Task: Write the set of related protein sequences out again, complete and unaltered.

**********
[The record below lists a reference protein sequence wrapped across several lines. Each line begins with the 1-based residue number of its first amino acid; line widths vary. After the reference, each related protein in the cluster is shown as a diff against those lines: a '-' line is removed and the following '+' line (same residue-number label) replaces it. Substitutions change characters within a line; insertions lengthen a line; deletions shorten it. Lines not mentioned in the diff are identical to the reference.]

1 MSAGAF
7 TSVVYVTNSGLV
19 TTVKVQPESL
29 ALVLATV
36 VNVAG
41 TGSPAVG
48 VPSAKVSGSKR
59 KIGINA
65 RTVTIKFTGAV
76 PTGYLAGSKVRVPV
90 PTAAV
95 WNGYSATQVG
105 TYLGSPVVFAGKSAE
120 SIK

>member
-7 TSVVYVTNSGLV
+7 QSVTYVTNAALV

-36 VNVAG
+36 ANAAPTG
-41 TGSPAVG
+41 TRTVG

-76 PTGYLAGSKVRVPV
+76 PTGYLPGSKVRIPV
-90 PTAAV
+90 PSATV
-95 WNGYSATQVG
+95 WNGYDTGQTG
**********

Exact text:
[The record below lists a reference protein sequence wrapped across several lines. Each line begins with the 1-based residue number of its first amino acid; line widths vary. After the reference, each related protein in the cluster is shown as a diff against those lines: a '-' line is removed and the following '+' line (same residue-number label) replaces it. Substitutions change characters within a line; insertions lengthen a line; deletions shorten it. Lines not mentioned in the diff are identical to the reference.]

1 MSAGAF
7 TSVVYVTNSGLV
19 TTVKVQPESL
29 ALVLATV
36 VNVAG
41 TGSPAVG
48 VPSAKVSGSKR
59 KIGINA
65 RTVTIKFTGAV
76 PTGYLAGSKVRVPV
90 PTAAV
95 WNGYSATQVG
105 TYLGSPVVFAGKSAE
120 SIK

>member
-7 TSVVYVTNSGLV
+7 QSVTYVTNAALV

-36 VNVAG
+36 ANAAPTG
-41 TGSPAVG
+41 TRTVG

-76 PTGYLAGSKVRVPV
+76 PTGYLPGSKVRIPV
-90 PTAAV
+90 PSATV
-95 WNGYSATQVG
+95 WNGYDTGQTG